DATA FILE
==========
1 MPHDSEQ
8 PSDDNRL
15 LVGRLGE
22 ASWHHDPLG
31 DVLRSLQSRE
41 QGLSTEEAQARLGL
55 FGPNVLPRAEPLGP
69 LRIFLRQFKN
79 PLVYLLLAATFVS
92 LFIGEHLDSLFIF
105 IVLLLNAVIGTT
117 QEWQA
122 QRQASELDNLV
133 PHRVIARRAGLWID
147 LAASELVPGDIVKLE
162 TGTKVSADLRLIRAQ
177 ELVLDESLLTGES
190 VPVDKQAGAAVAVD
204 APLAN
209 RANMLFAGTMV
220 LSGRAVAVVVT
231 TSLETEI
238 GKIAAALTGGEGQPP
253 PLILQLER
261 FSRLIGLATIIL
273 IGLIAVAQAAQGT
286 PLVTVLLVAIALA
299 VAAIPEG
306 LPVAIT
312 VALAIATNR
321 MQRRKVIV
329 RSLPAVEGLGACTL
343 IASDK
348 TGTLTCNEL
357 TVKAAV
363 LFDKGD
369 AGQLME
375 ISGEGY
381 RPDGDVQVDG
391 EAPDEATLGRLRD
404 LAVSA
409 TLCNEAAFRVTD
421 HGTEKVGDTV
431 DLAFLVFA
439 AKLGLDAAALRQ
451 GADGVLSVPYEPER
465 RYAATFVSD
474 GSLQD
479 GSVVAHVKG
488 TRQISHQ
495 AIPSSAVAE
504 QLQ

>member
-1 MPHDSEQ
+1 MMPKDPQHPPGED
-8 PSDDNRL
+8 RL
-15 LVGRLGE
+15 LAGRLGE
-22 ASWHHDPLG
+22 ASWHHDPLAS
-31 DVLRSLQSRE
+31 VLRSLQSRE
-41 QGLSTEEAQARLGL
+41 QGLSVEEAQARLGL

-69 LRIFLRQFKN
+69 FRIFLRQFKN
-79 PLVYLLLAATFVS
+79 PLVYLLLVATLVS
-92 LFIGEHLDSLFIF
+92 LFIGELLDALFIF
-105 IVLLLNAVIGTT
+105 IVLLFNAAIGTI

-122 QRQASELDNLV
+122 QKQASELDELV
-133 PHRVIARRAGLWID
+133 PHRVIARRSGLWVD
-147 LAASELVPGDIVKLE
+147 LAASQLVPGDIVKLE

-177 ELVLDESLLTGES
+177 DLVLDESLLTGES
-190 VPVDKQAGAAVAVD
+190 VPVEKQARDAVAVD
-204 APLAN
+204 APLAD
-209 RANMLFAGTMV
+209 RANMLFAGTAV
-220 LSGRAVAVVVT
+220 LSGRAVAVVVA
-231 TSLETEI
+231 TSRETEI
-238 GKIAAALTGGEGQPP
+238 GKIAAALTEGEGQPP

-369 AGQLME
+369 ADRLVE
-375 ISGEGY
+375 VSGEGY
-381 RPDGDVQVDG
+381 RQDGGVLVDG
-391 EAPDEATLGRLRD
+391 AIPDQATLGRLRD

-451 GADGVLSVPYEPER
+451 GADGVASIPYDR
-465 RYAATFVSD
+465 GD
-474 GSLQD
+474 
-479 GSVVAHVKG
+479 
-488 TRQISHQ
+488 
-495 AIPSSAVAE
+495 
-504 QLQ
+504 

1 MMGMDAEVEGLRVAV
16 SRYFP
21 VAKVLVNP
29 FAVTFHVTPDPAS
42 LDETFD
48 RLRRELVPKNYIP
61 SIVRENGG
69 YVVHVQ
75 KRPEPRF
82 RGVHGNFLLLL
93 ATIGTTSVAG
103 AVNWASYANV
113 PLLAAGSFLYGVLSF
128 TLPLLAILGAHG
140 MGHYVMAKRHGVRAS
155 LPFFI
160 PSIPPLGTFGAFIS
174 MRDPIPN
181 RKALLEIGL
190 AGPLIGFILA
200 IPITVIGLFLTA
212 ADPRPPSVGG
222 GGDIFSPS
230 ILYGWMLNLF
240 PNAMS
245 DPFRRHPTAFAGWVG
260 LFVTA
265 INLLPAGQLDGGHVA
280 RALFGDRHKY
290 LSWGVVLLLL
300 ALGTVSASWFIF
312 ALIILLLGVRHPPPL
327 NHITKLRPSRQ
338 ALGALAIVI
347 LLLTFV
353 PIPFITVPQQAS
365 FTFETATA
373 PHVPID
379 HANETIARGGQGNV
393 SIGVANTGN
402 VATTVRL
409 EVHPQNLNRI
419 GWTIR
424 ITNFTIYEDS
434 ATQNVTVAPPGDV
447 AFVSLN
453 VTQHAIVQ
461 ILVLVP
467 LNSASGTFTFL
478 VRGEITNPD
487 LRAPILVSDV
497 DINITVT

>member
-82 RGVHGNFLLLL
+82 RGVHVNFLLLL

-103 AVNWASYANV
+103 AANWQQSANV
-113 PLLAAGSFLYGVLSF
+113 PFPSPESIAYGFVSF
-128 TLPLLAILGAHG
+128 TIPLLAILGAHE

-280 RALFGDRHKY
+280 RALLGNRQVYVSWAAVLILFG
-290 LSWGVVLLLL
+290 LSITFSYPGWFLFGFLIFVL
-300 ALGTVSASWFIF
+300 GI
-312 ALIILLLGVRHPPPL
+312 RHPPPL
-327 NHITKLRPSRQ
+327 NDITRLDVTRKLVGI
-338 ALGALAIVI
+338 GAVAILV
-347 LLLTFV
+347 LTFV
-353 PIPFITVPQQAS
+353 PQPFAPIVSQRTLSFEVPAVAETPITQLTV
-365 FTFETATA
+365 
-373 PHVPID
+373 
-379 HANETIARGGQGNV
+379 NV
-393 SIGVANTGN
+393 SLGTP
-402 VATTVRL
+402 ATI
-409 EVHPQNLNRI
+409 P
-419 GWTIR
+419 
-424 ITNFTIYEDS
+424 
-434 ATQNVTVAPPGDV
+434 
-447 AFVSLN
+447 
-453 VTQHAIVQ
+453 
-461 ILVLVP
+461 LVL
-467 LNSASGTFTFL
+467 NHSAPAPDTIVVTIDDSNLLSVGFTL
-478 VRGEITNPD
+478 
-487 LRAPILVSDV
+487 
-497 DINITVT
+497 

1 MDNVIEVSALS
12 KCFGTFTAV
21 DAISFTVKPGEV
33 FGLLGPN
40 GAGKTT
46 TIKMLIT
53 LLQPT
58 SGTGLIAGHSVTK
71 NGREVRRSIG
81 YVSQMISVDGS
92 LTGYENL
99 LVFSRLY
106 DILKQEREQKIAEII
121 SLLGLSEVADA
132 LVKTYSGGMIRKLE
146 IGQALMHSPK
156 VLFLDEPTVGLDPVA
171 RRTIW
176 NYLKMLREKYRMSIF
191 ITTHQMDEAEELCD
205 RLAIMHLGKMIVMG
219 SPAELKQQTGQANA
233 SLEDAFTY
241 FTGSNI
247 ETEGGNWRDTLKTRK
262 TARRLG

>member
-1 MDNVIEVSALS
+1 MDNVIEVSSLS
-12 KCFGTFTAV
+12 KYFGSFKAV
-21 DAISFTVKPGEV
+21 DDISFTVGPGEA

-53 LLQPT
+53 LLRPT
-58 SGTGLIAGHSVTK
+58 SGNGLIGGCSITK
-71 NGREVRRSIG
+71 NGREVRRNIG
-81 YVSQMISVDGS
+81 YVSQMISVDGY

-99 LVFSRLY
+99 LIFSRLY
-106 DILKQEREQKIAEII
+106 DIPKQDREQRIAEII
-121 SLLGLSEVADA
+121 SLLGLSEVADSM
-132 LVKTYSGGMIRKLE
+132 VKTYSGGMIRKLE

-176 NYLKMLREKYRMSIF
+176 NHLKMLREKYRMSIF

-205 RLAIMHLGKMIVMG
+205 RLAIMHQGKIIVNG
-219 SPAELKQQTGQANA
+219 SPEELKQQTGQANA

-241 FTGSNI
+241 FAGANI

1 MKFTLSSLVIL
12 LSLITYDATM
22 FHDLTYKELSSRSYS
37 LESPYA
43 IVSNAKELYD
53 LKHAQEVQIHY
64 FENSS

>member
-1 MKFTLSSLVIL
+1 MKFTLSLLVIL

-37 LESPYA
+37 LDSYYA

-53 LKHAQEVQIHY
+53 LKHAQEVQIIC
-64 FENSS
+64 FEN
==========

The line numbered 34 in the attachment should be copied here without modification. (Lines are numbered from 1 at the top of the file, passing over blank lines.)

348 TGTLTCNEL